::: Lost? You Aren't Alone :::
In an author's note at the end, Anthony reveals the series was pretty much DOA at the previous publisher, Ace, and he wrote it for himself. However, even with all that plot to tie up, the last 40 or so pages are spent dealing with Colene's rape as well as what was apparently a repressed memory of childhood sexual abuse -- in detail.
It was a let-down ending for a let-down series ender that also involved a Xanth tie-in with the Demon Metria (who refers not to Xanth, but to her location as a "Demon Mode" ARG). The relationships between the characters seemed flat and often mere caricatures of themselves from previous books. It's the opposite of what you think a labor of love should feel like, especially since Anthony reveals in the note he was going to self-publish the book if it hadn't found the home it did with Tor.
DoOon Mode left me wishing for a real ending for this series I loved so much. Maybe I just got too old for it. But it felt like an improper closure....more
**spoiler alert** I was not a huge fan of Stephanie Perkins' debut novel Anna and the French Kiss, finding it saccharine-sweet and full of the unearne**spoiler alert** I was not a huge fan of Stephanie Perkins' debut novel Anna and the French Kiss, finding it saccharine-sweet and full of the unearned angst that drove me nuts even when I was a young adult, and have even less patience for as a real, bona fide, serious-business adult. But when my daughter, who loved Anna, told me Perkins' second book, Lola and the Boy Next Door was even better, I gave it a try, and was delighted to find her second effort was much improved.
::: The Plot :::
Lola Nolan lives in San Francisco's Castro District, the daughter of two gay men who sternly disapprove of their 17-year-old daughter dating 22-year-old musician Max. While they regularly put Max through every obstacle they can think of while not demanding Lola break up with him, Lola asserts her independence and personality with an array of costumes and wigs, displaying a quirky flair for the dramatic. When next-door neighbors from the past reappear -- nationally ranked figure skater Calliope Bell and her two brothers -- we learn Lola hasn't always been the confident girl she appears, and Max doesn't seem to treat anyone in her life with respect. Will she stay with Max or does she still have feelings for boy-next-door Cricket Bell?
::: Boys to Swoon Over :::
While friends swore Etienne St. Clair from Anna and the French Kiss was a boy to make you wish you were 17 again, I'd be willing to relive all that horrible teen angst (and possibly my divorce) to have had a boy like Cricket Bell around when I was a teenaged girl. While Cricket may have made mistakes the first time around with Lola, he's more than willing to wear his heart on his sleeve the second time around, and even a girl with a bad-boy bent like Lola begins to get worn down after a while. If any book can cure young adult of the dark-and-dangerous trend brought about by all the vampires, it's clean-cut Cricket Bell. I think I might even have sighed typing this paragraph.
My daughter read this one first, and when we talked about the book, she agreed that Cricket was way more impressive than St. Clair, and I think she sighed about 100 times. If that doesn't sell you on this book, nothing will, because this is a child that's currently reading mostly manga and vampire novels....more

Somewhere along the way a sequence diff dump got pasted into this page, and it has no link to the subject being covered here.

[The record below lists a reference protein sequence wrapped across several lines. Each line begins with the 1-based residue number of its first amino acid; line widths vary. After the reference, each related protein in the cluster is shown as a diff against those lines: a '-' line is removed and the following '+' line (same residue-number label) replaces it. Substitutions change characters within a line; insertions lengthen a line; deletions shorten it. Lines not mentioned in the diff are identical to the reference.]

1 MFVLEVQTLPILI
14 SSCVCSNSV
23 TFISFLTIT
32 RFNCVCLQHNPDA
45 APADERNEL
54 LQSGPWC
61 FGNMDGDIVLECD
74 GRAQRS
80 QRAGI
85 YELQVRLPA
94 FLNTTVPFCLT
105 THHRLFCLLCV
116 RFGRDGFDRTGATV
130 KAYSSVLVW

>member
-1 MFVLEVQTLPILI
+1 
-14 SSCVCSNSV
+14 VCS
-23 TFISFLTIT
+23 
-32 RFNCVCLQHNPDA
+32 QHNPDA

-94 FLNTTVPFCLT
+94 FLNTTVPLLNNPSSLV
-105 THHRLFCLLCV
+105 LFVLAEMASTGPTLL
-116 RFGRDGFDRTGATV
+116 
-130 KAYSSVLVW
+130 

I jumped at the chance to obtain an advance reader copy of Margaret Overton's Good in a Crisis: A Memoir via NetGalley; as a divorce survivor myself,I jumped at the chance to obtain an advance reader copy of Margaret Overton's Good in a Crisis: A Memoir via NetGalley; as a divorce survivor myself, the opportunity to read someone else's version of how it goes, especially when the book is being compared to Nora Ephron's Heartburn, was a must-read.
Good in a Crisis: A Memoir starts out as a compelling read; Overton has a witty voice that's easy to read, and her ability to laugh in the face of just about any embarrassing event, including the discovery of the aneurysm that followed her separation from her husband, is to be envied. Overton is blunt and succinct, and usually able to sum up in one sentence what many of us discover during a divorce: There are no winners, only bigger jerks. Her tales of online dating and friend fix-ups had me near tears from laughing so hard, because they were so familiar an experience to those friends have gone through.
About halfway through, however, Good in a Crisis: A Memoir suddenly becomes an entirely different book. Where it began as what felt like witty banter among friends, it becomes, for the second half, a far more serious and reflective book, focusing on death and sorrow and depression. The second half was much harder to read, possibly because it felt like a completely different book than the one I'd thought I was reading. It was still good, and still had much to say about life and loss, and rated separately, I'd probably have given it a four-star rating, but the jarring transition from the first half to the second was a difficult one to make. It may have been a different read for me had I known what to expect going in, but as it was, I was somewhat disappointed in the second half, which seemed to drag.
Overall, it was still a very worthwhile read, but at this point in my life, I'd have preferred to read more of the first half and less of the second.